The man, named in the release as Zheng, and the woman, named as Whang, are from the autonomous region of Inner Mongolia in the country’s north and were taken in for investigation, the bureau added. They have been charged with destroying a cultural relic, The China Daily, a state-owned media outlet, reported.
The Great Wall, which served as a fortress protecting the territory from invasions under successive Chinese empires, spans more than 13,000 miles. The most well-preserved section is around 5,499 miles long. In 1987, the entire wall was designated a UNESCO World Heritage site.
But challenges to preserving the wall have mounted. As of 2015, figures from the Chinese government suggested that as much as 30 percent of the original structure may have disappeared. Other parts of the wall are in poor condition because of human activity, including local residents stealing bricks to build their houses, authorities say.
China has also battled vandalism from tourists. In 2017, photographs of carvings on the wall in Chinese, English and Korean brought attention to its condition, according to local media. In 2021, two people were banned from the site after they trespassed on to an undeveloped section of the ancient structure. And earlier this year, another man was detained for several days after he carved a name into the wall, local media said.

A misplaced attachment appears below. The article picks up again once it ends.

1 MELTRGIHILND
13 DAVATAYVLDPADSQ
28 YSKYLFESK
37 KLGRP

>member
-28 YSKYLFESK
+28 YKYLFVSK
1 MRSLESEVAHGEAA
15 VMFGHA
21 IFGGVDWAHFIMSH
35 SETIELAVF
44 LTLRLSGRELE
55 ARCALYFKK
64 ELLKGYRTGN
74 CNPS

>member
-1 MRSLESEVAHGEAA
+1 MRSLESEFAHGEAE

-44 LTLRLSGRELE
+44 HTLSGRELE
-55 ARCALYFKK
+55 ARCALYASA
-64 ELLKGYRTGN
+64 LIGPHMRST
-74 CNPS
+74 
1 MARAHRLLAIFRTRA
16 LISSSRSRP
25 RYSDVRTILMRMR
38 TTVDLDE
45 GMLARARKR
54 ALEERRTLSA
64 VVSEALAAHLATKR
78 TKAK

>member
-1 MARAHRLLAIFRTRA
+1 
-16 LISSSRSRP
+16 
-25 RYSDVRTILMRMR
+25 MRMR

Cincinnati Reds rookie Elly De La Cruz is amazing, and we’re big fans of his around The Big Lead’s offices. He’s fun, he’s exciting, he can do everything on a baseball field and he’ll be a star for years to come. But while he started his career on absolute fire, over the past month his numbers have plummeted. It appears De La Cruz has finally hit the rookie wall.
After facing the Atlanta Braves on June 23, De La Cruz was hitting .361 with a .418 on-base percentage, while slugging .656. His OPS was an eye-popping 1.074. He has struggled mightily since, and the Reds are 11-11 in that time.
In the 22 games since June 24, De La Cruz is hitting .226, with a .255 on-base percentage, while slugging .301, and has posted an OPS of .556. In 93 at-bats during that stretch he has 21 hits, four doubles, one home run, six RBI and 32 strikeouts. He does have 10 stolen bases since then, making him a real threat when he does reach base. But he actually has a negative WPA (win probability added) in that time at -0.76. His wRC+ has dropped to 99 for the season –100 is league average. That means he’s officially a below average MLB hitter right now. In fact, since June 25, his wRC+ has been a woeful 38.
That’s the bad news. Here’s where I temper it. De La Cruz is a phenomenal talent and this kind of thing happens to almost every rookie. The league figures guys out, finds the holes in their swings and attacks their flaws. Now it’s on him to counter it by making adjustments. There’s almost zero chance he doesn’t respond and stabilize things.
The issue here isn’t De La Cruz’s long-term prognosis, it’s what his struggles might mean for the Reds. They’re slumping right along with their rookie phenom. They’ve fallen out of first place in the NL Central and now trail the Milwaukee Brewers by 2.5 games. They’re also one back of the final Wild Card spot. So as it stands today, they would miss the playoffs.
If De La Cruz can turn things around quickly, so can the Reds. If he can’t? They might have to wait until next year.